Image that says: "BCMA in Multiple Myeloma & Research"


Researchers are currently investigating BCMA as a possible target in Multiple Myeloma.1,2


One of the new areas of research includes studying BCMA.1,2 BCMA is a protein shared by all people with Multiple Myeloma1,2 and what makes them more like a family. BCMA can be found on healthy plasma cells and cancerous myeloma cells. BCMA contributes to the growth and proliferation of myeloma cells.1,2 That's why BCMA is a key focus in clinical trials, as a potential target in Multiple Myeloma.1,2

Researchers are investigating the potential of targeting BCMA.1,7


Ongoing research is critical to help support people living with Multiple Myeloma. 


There are various BCMA-targeting strategies currently under investigation for Multiple Myeloma.


The safety and effectiveness of these strategies are unknown.



Antibody-drug conjugates (ADCs)1,8,9

There are a lot of ADCs in research right now across several tumor types.1,8,9 In fact, more than 100 clinical trials have tested the safety and effectiveness of ADCs for a variety of targets, including BCMA.1,8,9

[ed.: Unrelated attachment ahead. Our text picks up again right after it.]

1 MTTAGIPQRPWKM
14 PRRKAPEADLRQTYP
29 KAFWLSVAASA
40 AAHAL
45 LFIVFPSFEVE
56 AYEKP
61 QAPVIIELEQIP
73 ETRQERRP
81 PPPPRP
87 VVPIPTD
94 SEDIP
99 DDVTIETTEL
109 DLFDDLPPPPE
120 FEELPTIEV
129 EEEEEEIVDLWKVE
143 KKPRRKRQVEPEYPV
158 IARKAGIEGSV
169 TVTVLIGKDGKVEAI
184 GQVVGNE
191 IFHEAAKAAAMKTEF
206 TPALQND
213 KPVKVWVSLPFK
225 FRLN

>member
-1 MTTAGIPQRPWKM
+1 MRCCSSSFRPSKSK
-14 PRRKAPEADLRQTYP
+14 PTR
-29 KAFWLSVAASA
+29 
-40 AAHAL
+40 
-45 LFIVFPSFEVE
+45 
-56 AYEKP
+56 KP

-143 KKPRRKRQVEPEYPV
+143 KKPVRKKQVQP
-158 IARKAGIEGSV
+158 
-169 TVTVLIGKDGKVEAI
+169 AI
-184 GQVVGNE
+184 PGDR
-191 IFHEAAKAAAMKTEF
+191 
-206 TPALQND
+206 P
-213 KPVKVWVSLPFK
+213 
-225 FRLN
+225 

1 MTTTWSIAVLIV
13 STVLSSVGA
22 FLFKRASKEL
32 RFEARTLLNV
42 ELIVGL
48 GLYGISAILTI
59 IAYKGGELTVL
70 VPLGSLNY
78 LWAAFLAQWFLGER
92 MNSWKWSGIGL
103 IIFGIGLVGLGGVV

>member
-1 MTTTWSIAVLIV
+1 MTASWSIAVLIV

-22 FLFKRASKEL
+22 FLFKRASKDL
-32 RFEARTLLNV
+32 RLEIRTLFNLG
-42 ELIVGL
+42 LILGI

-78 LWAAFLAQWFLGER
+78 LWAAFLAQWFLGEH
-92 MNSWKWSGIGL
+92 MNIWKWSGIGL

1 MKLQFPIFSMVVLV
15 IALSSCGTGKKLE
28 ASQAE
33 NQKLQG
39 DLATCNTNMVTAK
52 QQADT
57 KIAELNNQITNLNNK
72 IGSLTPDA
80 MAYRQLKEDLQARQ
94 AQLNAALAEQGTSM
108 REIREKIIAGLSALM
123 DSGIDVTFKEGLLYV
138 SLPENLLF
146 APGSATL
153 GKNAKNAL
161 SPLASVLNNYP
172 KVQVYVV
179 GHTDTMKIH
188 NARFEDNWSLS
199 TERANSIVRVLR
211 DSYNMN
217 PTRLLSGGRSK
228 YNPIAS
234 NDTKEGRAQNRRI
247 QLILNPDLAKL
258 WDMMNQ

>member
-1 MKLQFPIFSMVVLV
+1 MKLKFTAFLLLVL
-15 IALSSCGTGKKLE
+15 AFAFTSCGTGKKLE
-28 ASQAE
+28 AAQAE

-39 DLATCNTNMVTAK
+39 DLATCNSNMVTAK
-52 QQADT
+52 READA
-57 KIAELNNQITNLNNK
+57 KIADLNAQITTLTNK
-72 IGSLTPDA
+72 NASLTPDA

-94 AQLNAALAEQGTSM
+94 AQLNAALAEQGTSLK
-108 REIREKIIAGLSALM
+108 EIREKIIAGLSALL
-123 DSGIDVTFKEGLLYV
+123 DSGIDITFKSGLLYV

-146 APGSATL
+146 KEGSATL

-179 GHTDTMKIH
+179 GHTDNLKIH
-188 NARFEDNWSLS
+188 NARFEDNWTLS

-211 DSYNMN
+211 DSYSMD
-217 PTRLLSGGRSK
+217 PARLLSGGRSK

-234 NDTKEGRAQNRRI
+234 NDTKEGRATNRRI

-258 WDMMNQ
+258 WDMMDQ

ADCs are made up of 2 main components: an antibody and the actual medicine.1,8 The antibody targets specific areas on the outside of cells, including cancer cells.1,8,9 This helps the ADC attach to the cancer cell.1,8,9 Once attached, medicine is delivered inside the cancer cell to kill it.1,8,9

Bispecific Abs


Bispecific antibodies1,10,11

Bispecific antibodies have 2 arms that can attach to 2 different areas at the same time.1,10,11


One arm attaches to the body’s T cells.1,10,11 T cells are like soldiers of the immune system.1,10,11 They find and help fight disease.1,10,11


The other arm attaches to the cancer cell.1,10,11 This brings the body’s T cells and the cancer cells close together. 1,10,11 That way, the T cells have a better chance of killing the cancer cells.1,10,11

CAR T cell


Chimeric antigen receptor (CAR) T-cell (CAR T cell)1,11,12

CAR T cell therapy is a personalized type of treatment that uses a patient’s cells to fight cancer.1,11 Specific cells, called T cells, are taken from the blood and then enhanced in a laboratory.1,11,12 Then, the enhanced T cells are put back into the patient’s body so they can attack the cancer cells.1,11,12